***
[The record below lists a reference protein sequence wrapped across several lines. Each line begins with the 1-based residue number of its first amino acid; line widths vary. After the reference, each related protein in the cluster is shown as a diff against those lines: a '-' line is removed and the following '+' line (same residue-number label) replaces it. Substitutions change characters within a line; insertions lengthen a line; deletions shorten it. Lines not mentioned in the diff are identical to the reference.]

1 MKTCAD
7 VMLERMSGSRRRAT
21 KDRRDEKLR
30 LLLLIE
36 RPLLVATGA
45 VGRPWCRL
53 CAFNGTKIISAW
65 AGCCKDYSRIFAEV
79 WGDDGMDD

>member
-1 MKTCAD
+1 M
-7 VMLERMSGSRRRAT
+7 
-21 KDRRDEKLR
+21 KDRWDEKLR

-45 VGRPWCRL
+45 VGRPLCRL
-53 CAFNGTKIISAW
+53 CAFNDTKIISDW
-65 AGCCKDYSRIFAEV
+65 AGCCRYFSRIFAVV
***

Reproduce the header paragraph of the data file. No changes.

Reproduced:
[The record below lists a reference protein sequence wrapped across several lines. Each line begins with the 1-based residue number of its first amino acid; line widths vary. After the reference, each related protein in the cluster is shown as a diff against those lines: a '-' line is removed and the following '+' line (same residue-number label) replaces it. Substitutions change characters within a line; insertions lengthen a line; deletions shorten it. Lines not mentioned in the diff are identical to the reference.]